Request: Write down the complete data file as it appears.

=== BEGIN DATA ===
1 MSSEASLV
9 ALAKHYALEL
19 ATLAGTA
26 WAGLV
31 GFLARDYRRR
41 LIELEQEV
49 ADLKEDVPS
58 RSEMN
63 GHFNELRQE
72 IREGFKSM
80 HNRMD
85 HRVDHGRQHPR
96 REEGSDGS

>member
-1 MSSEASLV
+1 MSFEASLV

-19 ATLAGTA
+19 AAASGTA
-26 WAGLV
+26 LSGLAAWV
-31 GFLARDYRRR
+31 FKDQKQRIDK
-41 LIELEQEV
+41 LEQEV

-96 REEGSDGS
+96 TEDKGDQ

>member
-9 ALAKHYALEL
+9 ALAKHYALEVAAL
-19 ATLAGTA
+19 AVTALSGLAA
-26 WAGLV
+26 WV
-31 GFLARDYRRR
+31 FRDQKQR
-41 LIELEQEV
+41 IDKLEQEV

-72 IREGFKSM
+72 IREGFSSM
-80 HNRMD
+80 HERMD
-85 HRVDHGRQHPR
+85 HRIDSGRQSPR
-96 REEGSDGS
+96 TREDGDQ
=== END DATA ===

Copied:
1 MSSEASLV
9 ALAKHYALEL
19 ATLAGTA
26 WAGLV
31 GFLARDYRRR
41 LIELEQEV
49 ADLKEDVPS
58 RSEMN
63 GHFNELRQE
72 IREGFKSM
80 HNRMD
85 HRVDHGRQHPR
96 REEGSDGS

>member
-1 MSSEASLV
+1 MSFEASLV

-19 ATLAGTA
+19 AAASGTA
-26 WAGLV
+26 LSGLAAWV
-31 GFLARDYRRR
+31 FKDQKQRIDK
-41 LIELEQEV
+41 LEQEV

-96 REEGSDGS
+96 TEDKGDQ

>member
-9 ALAKHYALEL
+9 ALAKHYALEVAAL
-19 ATLAGTA
+19 AVTALSGLAA
-26 WAGLV
+26 WV
-31 GFLARDYRRR
+31 FRDQKQR
-41 LIELEQEV
+41 IDKLEQEV

-72 IREGFKSM
+72 IREGFSSM
-80 HNRMD
+80 HERMD
-85 HRVDHGRQHPR
+85 HRIDSGRQSPR
-96 REEGSDGS
+96 TREDGDQ